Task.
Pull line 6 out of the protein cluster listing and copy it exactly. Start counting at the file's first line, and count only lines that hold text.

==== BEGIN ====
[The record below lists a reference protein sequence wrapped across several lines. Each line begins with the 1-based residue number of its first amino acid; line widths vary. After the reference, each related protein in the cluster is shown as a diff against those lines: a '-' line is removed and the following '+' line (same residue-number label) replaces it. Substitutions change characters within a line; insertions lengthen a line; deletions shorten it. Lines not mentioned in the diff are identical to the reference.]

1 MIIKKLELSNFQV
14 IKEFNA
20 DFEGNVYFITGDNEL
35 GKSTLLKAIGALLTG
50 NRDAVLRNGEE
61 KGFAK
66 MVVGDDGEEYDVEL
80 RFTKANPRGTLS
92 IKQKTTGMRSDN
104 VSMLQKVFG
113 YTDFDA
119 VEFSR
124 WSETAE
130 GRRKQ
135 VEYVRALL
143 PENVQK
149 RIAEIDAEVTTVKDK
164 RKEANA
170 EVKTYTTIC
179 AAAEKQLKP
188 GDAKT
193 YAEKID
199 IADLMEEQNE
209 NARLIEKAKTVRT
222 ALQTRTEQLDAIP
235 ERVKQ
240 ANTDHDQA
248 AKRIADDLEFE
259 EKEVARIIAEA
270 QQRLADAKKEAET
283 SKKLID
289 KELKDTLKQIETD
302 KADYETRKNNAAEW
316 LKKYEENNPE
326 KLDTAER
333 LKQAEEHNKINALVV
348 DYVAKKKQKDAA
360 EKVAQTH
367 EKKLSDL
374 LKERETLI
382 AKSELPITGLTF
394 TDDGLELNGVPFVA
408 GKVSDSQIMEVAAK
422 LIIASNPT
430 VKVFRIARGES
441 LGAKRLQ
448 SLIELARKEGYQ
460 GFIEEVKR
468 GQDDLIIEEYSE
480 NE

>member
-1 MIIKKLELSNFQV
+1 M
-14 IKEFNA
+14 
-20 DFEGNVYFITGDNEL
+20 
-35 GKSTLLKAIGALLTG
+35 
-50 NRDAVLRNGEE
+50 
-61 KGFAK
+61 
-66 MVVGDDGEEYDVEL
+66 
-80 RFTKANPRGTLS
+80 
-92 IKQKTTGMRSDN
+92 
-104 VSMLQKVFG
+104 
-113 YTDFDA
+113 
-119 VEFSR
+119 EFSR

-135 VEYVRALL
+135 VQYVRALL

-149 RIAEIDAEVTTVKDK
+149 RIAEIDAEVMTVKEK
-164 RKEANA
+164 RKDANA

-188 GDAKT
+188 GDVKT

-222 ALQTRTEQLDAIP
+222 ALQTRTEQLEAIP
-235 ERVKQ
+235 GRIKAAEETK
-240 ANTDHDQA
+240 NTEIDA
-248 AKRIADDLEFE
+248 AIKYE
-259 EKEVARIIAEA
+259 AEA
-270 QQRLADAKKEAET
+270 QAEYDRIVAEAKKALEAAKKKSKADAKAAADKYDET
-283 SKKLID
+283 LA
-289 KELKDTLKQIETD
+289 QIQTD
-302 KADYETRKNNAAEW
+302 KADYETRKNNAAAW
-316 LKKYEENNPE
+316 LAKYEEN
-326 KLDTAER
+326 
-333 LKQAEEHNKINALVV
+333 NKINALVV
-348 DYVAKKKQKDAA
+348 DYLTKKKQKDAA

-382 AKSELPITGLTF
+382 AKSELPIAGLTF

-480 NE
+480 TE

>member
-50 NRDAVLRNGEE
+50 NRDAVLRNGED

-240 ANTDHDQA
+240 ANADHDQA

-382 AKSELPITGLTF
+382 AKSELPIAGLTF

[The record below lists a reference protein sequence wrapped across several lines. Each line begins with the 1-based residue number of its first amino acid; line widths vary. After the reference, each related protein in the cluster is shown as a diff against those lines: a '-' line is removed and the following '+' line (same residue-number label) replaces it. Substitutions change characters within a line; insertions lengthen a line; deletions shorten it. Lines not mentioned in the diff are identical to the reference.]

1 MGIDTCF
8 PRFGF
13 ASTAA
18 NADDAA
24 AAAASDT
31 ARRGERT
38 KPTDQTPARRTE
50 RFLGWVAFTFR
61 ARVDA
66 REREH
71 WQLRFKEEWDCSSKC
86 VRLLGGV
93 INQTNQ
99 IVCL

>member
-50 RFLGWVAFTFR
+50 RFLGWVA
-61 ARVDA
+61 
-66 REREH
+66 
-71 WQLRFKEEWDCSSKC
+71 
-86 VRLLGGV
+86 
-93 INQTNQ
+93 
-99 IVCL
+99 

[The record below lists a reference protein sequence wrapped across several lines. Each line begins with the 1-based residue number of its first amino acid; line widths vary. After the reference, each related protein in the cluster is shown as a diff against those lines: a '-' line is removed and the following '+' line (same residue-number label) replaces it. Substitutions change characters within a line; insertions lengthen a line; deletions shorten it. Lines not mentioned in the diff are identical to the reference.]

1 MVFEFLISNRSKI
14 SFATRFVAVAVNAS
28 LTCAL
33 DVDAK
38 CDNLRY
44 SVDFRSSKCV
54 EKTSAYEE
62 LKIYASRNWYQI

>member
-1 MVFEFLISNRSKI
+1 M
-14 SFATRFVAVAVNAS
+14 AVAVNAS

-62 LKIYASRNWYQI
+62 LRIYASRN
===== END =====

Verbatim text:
50 NRDAVLRNGEE